Retail News Breaks Archives
Leading retailers agree to post unit pricing online
June 17th, 2014
NEW YORK – Walmart, Costco Wholesale Corp., Walgreen Co., CVS Caremark Corp., Drugstore.com and FreshDirect have agreed to provide unit pricing online through an initiative with the New York attorney general's office.
In what New York Attorney General Eric Schneiderman called a first, the agreement calls for the six food and drug retailers to make unit pricing available on their websites and mobile applications within nine months.
Schneiderman noted that unit price information will help online consumers comparison shop across a variety of brands and pricing options.
"As the Internet becomes the shopping mall of the 21st century, we need to ensure that consumers have the same robust protections online that they do in brick-and-mortar stores," Schneiderman said in a statement Tuesday. "Making New York more affordable for the middle class includes empowering consumers to spend their money wisely. This agreement, in which government and the private sector worked collaboratively to adapt conventional rules to an evolving marketplace, is a victory for consumers. I commend these retailers for recognizing the need for transparency and promoting openness online."
According to Forrester Research, online grocery sales are projected to reach $21 billion a year nationwide by 2016. However, unit pricing information online has been rare, with full availability of unit pricing — among large retailers — limited to online grocer Peapod, a unit of Ahold, the New York attorney general reported.
Under the agreement, Walmart and Costco will provide unit pricing information on their websites and mobile stores nationwide by the end of this year. Plans call for CVS, Walgreens, Drugstore.com (a unit of Walgreens) and FreshDirect to provide unit pricing online by next March.
All of the retailers also agreed to continue providing unit pricing to consumers in the future, including any online stores they create.
The chief benefit of unit pricing is that it allows consumers by to quickly compare prices of different items regardless of quantity, manufacturer, packaging size or discounts, the New York attorney general's office noted. For example, one product category, such as breakfast cereal, can feature a wide array of sizes and packaging combinations from a range of competing brands. The unit price combines those factors and gives the price per ounce, generally displayed next to the retail price, allowing consumers to make better and faster choices.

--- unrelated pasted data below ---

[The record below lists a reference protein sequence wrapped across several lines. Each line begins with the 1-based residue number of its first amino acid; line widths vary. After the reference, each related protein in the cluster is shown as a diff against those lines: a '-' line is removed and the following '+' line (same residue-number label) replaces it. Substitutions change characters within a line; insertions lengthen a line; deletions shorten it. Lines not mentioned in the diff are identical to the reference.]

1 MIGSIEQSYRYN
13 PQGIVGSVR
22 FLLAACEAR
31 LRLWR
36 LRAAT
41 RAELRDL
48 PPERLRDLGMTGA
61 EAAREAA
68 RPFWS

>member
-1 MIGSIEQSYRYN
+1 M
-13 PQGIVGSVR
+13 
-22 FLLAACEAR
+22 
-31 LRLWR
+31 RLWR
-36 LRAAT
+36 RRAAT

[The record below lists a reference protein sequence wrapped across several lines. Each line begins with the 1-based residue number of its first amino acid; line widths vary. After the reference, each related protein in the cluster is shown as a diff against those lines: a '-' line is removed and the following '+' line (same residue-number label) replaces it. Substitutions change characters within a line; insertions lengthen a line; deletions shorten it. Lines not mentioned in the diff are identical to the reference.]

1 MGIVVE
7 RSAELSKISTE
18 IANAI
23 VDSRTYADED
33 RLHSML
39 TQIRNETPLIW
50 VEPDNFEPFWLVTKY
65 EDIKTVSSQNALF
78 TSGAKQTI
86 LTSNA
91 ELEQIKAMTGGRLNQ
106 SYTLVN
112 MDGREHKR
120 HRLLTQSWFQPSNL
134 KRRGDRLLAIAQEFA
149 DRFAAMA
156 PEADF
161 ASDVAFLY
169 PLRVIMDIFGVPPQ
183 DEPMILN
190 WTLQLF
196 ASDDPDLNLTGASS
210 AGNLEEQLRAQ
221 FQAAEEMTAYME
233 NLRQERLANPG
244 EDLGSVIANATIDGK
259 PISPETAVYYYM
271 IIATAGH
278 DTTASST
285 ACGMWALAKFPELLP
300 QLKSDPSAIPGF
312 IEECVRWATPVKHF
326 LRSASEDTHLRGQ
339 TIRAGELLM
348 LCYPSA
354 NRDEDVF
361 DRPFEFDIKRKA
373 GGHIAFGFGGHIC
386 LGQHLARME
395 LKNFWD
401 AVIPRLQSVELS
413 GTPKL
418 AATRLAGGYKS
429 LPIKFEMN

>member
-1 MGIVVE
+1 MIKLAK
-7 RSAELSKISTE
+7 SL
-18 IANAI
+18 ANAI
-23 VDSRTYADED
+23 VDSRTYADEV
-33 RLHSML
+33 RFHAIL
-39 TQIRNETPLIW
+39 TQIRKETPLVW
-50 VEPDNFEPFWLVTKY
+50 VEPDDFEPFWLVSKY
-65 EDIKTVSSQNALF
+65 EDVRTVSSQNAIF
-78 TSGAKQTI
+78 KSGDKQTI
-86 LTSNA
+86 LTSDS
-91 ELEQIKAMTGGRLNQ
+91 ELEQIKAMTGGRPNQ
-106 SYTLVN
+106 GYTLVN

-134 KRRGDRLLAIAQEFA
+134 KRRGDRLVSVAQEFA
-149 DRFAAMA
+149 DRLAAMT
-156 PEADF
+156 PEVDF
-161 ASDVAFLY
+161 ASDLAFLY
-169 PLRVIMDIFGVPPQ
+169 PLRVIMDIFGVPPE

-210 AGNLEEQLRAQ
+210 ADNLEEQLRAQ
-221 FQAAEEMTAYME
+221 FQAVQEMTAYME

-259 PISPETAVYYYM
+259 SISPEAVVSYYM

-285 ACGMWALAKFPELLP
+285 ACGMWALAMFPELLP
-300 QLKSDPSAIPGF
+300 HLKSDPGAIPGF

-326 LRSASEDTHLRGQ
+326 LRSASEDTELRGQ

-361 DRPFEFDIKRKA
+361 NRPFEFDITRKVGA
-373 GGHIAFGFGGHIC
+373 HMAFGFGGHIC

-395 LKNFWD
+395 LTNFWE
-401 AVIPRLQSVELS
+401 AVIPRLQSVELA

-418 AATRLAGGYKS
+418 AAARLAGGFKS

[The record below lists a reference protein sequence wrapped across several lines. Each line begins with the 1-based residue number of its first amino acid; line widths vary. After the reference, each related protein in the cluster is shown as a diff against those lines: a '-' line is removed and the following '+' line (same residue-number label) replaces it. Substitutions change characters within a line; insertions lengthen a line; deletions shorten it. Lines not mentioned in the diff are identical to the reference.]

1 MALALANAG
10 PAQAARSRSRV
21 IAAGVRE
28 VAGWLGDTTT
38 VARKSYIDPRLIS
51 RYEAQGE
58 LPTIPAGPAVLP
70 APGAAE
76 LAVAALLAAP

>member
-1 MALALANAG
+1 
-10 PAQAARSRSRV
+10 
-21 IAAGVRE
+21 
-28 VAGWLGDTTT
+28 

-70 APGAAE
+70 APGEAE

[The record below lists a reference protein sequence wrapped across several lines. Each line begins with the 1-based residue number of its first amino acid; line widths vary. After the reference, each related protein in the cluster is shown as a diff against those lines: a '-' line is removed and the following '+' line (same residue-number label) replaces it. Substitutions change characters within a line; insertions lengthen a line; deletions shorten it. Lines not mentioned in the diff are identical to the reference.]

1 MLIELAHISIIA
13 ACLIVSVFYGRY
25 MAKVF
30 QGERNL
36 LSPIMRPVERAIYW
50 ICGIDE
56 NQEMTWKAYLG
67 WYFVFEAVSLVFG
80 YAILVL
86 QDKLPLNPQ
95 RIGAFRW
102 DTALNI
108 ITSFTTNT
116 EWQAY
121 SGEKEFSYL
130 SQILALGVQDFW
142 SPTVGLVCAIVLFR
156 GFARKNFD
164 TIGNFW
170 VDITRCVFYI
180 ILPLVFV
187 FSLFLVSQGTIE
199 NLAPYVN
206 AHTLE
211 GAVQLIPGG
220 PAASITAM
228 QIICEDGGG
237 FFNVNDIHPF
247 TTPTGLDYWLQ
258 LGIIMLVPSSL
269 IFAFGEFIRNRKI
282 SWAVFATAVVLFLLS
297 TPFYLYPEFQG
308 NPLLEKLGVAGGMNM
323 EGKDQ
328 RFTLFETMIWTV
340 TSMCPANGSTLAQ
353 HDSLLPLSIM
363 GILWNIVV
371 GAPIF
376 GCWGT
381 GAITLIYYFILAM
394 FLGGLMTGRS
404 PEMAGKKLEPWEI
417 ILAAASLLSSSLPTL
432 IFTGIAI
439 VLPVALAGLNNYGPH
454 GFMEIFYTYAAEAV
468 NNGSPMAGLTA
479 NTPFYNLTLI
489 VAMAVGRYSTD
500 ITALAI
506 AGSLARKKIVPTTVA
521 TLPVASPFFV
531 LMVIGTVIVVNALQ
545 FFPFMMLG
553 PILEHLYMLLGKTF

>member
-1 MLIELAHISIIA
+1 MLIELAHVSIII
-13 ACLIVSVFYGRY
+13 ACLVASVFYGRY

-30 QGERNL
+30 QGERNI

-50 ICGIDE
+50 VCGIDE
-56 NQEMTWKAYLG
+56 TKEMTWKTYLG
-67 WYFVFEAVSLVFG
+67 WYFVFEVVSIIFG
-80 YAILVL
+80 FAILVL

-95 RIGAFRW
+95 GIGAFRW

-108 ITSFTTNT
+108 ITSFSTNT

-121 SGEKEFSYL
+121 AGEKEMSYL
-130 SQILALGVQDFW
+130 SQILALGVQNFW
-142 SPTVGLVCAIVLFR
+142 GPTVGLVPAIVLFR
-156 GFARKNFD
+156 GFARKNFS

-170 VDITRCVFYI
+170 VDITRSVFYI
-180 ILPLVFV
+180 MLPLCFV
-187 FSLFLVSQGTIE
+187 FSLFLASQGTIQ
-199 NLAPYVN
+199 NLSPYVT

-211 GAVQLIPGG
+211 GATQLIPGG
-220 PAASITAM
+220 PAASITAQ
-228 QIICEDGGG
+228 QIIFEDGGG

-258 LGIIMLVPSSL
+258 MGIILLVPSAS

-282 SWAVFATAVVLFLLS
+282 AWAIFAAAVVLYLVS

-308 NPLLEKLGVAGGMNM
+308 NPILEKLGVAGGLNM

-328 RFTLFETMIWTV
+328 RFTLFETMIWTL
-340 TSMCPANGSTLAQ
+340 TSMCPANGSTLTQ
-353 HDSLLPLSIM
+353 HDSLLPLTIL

"FreshDirect is an industry leader, and we were pleased that the attorney general asked us to lead the charge to upgrade information to enhance customer knowledge in the online fresh food sector," Jodi Kahn, FreshDirect's chief consumer officer, said in a statement.
Nineteen states and the District of Columbia have some type of unit pricing requirement. New York law requires that large retail stores clearly display the price per unit of measurement for most types of food, cleaning and paper products, toiletries, pet food and over-the-counter medications.
The New York attorney general's office noted that online retail giant Amazon refused to participate in the initiative. The office said that Amazon displays unit pricing on some of its pages but doesn't provide the information uniformly across its platforms. Amazon's subsidiaries also don't currently display unit pricing, and the company said it would extend unit pricing to its subsidiary Quidsi, which operates online stores like Soap.com, but refused to commit to that step in a written agreement, according to Schneiderman.